What's it going to take to do their accounting? A job cost accounting program. That's where I come in. This is not a sales pitch, it's background. A-Systems has been providing job cost accounting software to the construction industry since 1978, the first company to do job costing for the PC. Our software is rated 5-Stars out of 5 by The CPA Technology Advisor, experts in their field. We have job costing software in use in every state in the nation, some of them doing hundreds of millions in annual revenue. Many of our clients started on the unnamed general accounting program then dumped it when they outgrew it or figured out it wasn't meant for them. A-Systems has job costing software that you can solve a lot of problems with. Now, the obvious question is how much it costs. Let's make it easy. We have a copy for $79.95. Don't get the idea that it's low price means it can't do the job. We used to sell this version, The Small Builder Advantage (SBA) of A-Systems JobView for $1,495 and we added another $200 for the multimedia training. At the invitation of the United States Small Business Administration, I went to Washington, DC and visited with several senior officials in their organization. During those meetings, I offered to lower the price to the point that anyone could afford it. They were overjoyed and purchased a copy for every SBA office in the country. In response, we renamed that version of the software to have the SBA acronym. If a company outgrows the SBA Edition, they can upgrade (without any loss of accounting history) to The Standard or The Preferred Edition. There's a lot of room for growth. Our largest customer reports revenues in excess of $400 million. I believe we have larger companies, but they do not release information. Our software was not written so that it requires a CPA to run it. In fact, most or our users are bookkeepers. Still, they provide job costing reports that a CPA would be proud of. (By the way, JobView has an "import" function that pulls data from that "accounting" software in puts it into JobView. We had to create it because there were so many companies abandoning it.)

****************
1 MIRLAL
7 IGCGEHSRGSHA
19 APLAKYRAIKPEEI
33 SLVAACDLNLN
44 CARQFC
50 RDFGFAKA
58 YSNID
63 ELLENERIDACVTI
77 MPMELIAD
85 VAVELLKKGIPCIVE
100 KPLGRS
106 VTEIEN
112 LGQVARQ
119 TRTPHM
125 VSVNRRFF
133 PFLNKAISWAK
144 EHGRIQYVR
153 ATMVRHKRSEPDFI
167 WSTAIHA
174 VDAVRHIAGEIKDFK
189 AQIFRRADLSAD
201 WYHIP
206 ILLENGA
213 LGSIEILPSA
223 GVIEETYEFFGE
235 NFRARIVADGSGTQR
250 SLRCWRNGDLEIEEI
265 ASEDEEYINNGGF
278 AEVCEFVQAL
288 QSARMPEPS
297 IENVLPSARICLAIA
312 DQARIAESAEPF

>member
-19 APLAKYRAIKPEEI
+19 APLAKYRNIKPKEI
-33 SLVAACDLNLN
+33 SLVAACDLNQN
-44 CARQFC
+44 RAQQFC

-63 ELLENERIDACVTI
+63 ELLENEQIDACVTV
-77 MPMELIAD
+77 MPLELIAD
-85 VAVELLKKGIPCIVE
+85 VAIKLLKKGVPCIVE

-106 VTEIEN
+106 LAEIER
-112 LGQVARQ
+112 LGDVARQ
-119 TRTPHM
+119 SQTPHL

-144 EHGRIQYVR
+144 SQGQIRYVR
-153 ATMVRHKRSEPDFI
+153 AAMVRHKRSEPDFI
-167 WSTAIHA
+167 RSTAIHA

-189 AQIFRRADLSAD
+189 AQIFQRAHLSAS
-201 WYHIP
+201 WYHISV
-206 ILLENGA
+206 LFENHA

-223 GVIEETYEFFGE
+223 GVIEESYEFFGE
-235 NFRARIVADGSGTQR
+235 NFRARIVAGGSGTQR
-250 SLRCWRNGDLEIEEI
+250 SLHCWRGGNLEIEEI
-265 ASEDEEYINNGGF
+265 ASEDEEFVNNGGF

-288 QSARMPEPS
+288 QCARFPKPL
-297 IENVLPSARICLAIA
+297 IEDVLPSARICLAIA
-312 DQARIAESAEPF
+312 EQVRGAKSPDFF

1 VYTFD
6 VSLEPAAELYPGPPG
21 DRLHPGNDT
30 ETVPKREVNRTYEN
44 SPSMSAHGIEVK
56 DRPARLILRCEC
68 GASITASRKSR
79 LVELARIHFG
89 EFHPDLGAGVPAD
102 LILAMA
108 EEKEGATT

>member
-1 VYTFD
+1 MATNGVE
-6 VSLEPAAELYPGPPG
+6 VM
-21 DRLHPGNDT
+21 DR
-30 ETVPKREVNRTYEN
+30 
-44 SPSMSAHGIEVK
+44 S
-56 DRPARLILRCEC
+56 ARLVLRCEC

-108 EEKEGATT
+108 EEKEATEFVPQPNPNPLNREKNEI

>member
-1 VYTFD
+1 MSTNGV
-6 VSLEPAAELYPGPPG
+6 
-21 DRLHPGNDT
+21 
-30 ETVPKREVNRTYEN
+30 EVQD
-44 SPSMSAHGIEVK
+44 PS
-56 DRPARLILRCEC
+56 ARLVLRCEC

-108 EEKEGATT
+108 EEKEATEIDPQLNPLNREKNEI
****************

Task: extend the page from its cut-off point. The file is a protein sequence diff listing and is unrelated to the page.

If you start small and grow your business, you may find yourself with a number of construction companies relying on you for their job costing information. You can make a difference in their lives, actually reducing their risks, and increasing their profitability. They can't afford not to use you. Let me be specific about cost savings. The payroll in JobView tracks Worker's Comp Insurance based on an employee's task, not their job description. Most contractors, especially the small ones, end up paying Worker's Comp at the highest rate an employee has. For instance, if an employee works 39 hours framing and 1 hour roofing, most companies end up paying the ultra-high rate for roofing on all 40 hours. With JobView, an employee's task is tracked and the Worker's Comp rate is task-based, they pay for 39 hours at the framing rate and 1 hour at the roofing rate, saving a fortune. This was a radical concept when we introduced it in 1980. It was so radical that our new clients were almost immediately audited by the Worker's Comp people when their insurance costs dropped through the floor. We has to add a special Worker's Comp Audit Report to document the information for them because of so many of them being audited. The auditors always left quickly, satisfied that the contractor knew how to reduce costs. One California contractor reported that they saved enough to pay for the top-of-the-line version of our software---every month! You can do this for them.
Now, let's take another scenario. Let's say that one supervisor constantly runs 25-50% over budget on man-hours with his crew. This needs to be dealt with, but how will an owner know it if they aren't using real job costing software? This is what job costing is all about. In fact, if a contractor is using job costing software, they can bid bigger jobs, more jobs, more complex jobs, and succeed. You need job costing to monitor all of those jobs at once.
One more scenario. Very often, builders are told by owners, "While you're at it..." and they add tasks, modifications, and changes to the job. Unfortunately, that change may not result in a "Change Order", a modification to the contract to cover the additional costs and make a profit at it. As a consequence, they may end up losing money on that job. Several years ago, I was approached by a contractor that was using general accounting software. He had just completed a job and he had lost $120,000. He had budgeted a $100,000 profit, but there was a $220,000 swing--to the negative. He was at a loss about how to correct it because he had not idea what he had done wrong. We introduced him to job costing and he is more profitable than he has ever been in his life. He's now using the right tool for the job.
Well, that's my advice. You may have an opportunity right where you are. If you would like a bit of hope, getting pumped up, I would suggest you read the speech called, "Acres of Diamonds." It suggests that the opportunities you seek are closer than you think, but few people recognize them. I would suggest that your "Acres of Diamonds" might be beneath your feet.
Good Luck,
Arnold